South Africa's University of Cape Town beats out Georgetown University on the QS rankings. But Georgetown's fees are $40,000-plus, compared to an upper end of $8,000 for foreign students attending Cape Town. And only one of the two comes with quality local wine and views of Table Mountain. Or what about the Indian Institute of Technology in Delhi -- ranked a little above Notre Dame in the QS rankings, but with annual fees somewhere between a fifth and a seventh of the price? Again, on the same rankings, the American University of Beirut beats out Brandeis -- for one-fifth the price.
Want to combine a quality education with language immersion? Peking University -- No. 49 on the Times criteria, above Penn State -- charges between $4,000 and $6,000 in tuition a year. For those wanting to brush up their Spanish, the Catholic University of Chile ranks considerably above Wake Forest, but the fees are 80 percent lower.
But junior won't just learn language there. The even-better news is that many developing country universities score better on the teaching environment than they do on overall rankings. For example, the Times scores suggests that Peking University's ranking on teaching is better than all but 15 of the 49 universities above it on the list. That may be why a growing number of foreign students are flocking to universities in middle income countries. In 2009, three developing economies -- Russia, China, and South Africa -- attracted nearly 250,000 overseas students between them, according to the OECD.
So, American high-school kids would both pad their resumes and do their parents a favor by considering schools abroad instead of lower-ranked U.S. options. They would also do the United States a favor, because the country's tertiary education system is looking increasingly isolated in a globalizing world. The OECD suggests that the number of students enrolled in college outside their country of citizenship worldwide climbed from 2.1 million to over 3.5 million between 2000 and 2009. But U.S. undergraduates accounted for only 0.4 percent of that global total. The Institute for International Education can only find evidence of 12,425 U.S. students enrolled in overseas undergraduate degree programs (almost half of them in Britain). Compared to an overall U.S. tertiary student body of around 20 million, that's about 0.06 percent.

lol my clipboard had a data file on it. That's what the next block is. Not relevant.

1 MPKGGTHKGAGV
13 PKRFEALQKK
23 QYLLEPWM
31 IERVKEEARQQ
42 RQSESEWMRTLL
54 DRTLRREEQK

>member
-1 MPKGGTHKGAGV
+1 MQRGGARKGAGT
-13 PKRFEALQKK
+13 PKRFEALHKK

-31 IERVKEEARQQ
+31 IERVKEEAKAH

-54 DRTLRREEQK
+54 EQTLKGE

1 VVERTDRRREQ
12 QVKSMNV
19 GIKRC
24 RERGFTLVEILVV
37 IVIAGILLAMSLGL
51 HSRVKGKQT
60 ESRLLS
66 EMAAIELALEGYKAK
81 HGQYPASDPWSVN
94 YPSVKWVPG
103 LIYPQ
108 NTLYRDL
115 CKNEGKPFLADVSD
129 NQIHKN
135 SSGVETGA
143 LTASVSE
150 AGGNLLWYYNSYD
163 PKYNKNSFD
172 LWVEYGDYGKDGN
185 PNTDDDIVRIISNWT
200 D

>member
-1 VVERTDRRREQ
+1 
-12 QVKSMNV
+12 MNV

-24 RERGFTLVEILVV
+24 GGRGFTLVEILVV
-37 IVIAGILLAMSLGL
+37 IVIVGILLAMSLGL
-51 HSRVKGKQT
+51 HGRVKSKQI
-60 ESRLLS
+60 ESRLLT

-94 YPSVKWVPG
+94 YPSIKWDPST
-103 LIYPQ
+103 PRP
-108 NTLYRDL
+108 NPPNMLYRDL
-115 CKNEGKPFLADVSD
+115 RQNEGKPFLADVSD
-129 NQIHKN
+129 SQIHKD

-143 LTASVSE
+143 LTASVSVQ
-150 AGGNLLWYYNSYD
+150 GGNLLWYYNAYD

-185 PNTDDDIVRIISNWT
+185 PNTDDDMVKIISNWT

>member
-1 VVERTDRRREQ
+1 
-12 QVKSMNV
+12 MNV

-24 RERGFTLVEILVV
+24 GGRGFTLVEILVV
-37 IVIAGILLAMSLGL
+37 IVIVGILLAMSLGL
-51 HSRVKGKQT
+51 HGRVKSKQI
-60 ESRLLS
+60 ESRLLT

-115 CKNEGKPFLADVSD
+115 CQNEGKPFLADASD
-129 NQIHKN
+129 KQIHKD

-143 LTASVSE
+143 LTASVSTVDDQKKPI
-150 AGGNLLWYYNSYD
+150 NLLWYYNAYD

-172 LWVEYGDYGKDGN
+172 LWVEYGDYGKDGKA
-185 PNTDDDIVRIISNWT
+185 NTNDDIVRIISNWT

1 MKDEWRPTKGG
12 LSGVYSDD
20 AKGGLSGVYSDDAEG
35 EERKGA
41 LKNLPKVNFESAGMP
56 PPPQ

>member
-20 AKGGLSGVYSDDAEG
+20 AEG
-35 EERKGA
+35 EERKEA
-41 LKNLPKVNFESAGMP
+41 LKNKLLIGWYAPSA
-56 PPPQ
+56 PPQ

Meanwhile, when it comes to importing scholars, the OECD suggests that, in terms of absolute numbers, the United States still leads the world in attracting foreign students. In 2009, U.S. universities took in 18 percent of the global total of study abroad candidates, but that had dropped from 23 percent in 2000, and left U.S. colleges and universities as a whole with less than two-thirds the OECD average of foreign student enrollment.
That's bad news for America: not least, a limited number of people who have spent time living abroad helps account for the country's dire lack of polyglots. Only about 14 percent of Americans claim they can speak Spanish well enough to hold a conversation -- a surprisingly low number considering that 16 percent of the country reports being of Hispanic or Latino origin. A little over 4 percent can have a chat in French, and a little less than 3 percent German -- and if we move onto Mandarin or Urdu, we're talking fractions of a percent. As well as being a potential national security issue, a denuded flow of students in and out of the United States reduces the country's ability to trade, invest, and exchange technology internationally.
All of which suggests the government ought to be helping the more intrepid American high school graduates enroll in college abroad. Why not change the requirements for institutional participation in federal student aid programs to allow foreign schools to provide support to U.S. student tuition and living costs? Or expand study abroad programs like the Gilman Scholarship to cover full degree programs overseas? Or perhaps extend Fulbright scholarships to cover undergraduates? Or, perhaps even more effective: advertise the fact that, in most of the rest of the world, the legal drinking age is 18.